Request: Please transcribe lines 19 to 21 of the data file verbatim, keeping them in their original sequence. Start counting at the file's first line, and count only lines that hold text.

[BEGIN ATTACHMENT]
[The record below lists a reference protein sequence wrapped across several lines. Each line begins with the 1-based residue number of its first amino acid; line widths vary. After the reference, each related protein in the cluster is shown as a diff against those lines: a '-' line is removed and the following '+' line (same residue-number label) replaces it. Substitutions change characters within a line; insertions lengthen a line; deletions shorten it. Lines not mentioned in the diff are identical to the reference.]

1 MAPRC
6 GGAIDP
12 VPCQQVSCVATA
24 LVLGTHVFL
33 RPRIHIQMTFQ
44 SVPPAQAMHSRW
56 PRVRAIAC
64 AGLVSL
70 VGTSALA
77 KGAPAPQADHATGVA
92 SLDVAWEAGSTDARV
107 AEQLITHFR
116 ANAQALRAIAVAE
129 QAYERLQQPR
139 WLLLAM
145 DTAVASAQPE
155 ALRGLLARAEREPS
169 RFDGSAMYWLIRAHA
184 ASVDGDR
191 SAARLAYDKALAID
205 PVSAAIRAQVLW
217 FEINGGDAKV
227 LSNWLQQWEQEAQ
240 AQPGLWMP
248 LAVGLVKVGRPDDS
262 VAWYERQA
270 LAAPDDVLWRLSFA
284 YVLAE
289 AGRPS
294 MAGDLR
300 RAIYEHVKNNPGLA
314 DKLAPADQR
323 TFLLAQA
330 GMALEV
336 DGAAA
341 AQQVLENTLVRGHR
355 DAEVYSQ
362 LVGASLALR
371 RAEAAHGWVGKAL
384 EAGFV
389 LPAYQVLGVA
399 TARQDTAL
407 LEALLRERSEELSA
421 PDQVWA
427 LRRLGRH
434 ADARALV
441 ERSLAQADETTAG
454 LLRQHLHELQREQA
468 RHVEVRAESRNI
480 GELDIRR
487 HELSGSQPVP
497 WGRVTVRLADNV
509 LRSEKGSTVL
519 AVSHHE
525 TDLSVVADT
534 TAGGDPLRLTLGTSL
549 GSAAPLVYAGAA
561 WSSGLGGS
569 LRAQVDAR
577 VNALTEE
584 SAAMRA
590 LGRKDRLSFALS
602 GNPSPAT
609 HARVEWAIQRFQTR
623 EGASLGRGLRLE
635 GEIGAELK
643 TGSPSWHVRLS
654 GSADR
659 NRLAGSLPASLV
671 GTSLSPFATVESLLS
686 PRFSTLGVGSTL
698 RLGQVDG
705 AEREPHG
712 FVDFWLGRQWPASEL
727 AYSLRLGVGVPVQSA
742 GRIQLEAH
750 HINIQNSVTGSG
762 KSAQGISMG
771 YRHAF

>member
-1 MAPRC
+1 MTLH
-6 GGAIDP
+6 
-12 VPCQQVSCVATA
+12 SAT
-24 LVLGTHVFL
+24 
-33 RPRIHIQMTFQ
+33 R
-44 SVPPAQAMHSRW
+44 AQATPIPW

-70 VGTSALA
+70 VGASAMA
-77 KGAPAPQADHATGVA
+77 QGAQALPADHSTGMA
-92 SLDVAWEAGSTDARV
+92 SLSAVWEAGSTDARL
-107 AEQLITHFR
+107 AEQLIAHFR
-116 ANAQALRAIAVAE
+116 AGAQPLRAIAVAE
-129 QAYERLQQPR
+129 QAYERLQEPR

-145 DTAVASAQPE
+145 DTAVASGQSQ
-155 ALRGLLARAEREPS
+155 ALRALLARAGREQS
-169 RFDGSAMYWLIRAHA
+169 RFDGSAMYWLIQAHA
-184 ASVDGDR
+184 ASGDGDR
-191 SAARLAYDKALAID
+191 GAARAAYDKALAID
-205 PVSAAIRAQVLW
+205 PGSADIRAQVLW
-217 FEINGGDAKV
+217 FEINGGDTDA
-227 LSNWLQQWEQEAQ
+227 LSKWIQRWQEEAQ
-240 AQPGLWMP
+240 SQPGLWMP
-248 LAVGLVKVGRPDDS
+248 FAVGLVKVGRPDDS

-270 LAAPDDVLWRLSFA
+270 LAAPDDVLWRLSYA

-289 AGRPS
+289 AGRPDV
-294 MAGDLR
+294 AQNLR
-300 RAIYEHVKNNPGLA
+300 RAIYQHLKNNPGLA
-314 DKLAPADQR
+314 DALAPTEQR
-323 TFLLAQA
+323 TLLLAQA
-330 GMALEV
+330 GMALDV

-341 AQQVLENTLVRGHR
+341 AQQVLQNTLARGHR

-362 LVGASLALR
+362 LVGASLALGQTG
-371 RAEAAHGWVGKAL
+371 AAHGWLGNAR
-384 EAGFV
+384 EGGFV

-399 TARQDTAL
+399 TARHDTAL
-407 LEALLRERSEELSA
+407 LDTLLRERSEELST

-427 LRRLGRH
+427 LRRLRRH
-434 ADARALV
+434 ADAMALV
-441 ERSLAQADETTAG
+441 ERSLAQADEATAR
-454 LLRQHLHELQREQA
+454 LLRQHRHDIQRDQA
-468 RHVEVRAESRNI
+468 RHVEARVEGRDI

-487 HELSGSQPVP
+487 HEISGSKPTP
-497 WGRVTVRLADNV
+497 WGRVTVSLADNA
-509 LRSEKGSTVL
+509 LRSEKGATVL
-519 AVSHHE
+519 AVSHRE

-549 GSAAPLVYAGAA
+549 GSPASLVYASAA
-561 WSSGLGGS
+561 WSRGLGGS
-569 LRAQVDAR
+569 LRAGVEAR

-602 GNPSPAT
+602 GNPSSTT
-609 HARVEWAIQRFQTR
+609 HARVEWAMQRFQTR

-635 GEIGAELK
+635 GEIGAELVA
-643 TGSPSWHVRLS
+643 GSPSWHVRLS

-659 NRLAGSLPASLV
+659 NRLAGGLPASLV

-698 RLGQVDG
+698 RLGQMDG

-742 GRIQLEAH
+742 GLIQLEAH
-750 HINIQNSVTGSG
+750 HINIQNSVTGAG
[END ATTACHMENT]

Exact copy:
169 RFDGSAMYWLIRAHA
184 ASVDGDR
191 SAARLAYDKALAID